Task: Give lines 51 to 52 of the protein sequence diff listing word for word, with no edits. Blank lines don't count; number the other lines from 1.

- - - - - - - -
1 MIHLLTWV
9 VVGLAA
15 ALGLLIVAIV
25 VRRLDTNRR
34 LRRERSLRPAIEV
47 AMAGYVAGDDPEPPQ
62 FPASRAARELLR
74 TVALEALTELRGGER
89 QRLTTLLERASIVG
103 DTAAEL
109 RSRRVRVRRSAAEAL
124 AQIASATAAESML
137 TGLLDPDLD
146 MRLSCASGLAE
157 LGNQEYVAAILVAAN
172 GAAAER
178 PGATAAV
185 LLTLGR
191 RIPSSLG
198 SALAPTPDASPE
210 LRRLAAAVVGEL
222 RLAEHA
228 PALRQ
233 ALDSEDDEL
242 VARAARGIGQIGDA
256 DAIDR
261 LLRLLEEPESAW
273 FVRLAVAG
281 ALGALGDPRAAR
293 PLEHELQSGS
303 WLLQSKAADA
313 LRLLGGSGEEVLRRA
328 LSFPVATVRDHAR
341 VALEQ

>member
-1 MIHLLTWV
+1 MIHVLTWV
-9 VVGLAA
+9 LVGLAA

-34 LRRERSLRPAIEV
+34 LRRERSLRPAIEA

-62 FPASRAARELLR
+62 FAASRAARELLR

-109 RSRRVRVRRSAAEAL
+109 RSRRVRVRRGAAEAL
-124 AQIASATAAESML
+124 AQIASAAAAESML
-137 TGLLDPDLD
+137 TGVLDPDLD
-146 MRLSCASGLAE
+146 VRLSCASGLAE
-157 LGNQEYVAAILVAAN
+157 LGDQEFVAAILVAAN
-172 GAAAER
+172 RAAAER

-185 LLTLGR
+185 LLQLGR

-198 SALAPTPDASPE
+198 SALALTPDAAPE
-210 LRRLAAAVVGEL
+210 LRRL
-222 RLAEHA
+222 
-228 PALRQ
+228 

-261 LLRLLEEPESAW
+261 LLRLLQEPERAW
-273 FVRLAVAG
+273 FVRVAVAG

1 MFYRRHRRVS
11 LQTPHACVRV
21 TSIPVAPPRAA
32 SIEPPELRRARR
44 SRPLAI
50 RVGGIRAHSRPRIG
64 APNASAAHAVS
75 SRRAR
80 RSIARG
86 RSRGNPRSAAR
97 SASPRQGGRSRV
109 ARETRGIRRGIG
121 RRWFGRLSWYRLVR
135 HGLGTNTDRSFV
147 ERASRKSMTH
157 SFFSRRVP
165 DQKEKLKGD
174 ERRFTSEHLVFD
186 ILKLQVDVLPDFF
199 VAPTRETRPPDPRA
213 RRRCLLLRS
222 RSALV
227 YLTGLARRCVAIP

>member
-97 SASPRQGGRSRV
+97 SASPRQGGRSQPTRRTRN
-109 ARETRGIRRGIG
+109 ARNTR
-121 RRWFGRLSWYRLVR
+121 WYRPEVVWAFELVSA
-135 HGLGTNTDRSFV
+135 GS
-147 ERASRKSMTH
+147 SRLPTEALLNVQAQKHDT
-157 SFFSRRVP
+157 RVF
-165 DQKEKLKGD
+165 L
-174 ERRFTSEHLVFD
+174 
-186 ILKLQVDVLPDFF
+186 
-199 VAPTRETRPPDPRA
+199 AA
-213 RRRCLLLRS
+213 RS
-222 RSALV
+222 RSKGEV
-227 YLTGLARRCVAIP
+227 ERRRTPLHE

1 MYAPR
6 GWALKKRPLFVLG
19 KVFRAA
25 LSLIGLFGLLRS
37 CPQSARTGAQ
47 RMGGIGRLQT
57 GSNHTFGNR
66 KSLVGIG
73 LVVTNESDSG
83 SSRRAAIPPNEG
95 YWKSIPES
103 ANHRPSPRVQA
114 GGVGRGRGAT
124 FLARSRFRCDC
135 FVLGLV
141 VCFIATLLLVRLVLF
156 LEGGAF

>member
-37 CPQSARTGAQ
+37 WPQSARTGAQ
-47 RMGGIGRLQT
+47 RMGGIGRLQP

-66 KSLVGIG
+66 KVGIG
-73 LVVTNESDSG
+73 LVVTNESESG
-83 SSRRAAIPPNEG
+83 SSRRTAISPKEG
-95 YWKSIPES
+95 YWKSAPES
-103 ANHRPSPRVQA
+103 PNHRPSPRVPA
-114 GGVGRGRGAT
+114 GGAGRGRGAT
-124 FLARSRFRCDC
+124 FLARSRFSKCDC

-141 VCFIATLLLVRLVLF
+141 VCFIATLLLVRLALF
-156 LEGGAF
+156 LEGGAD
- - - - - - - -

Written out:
+146 VRLSCASGLAE
-157 LGNQEYVAAILVAAN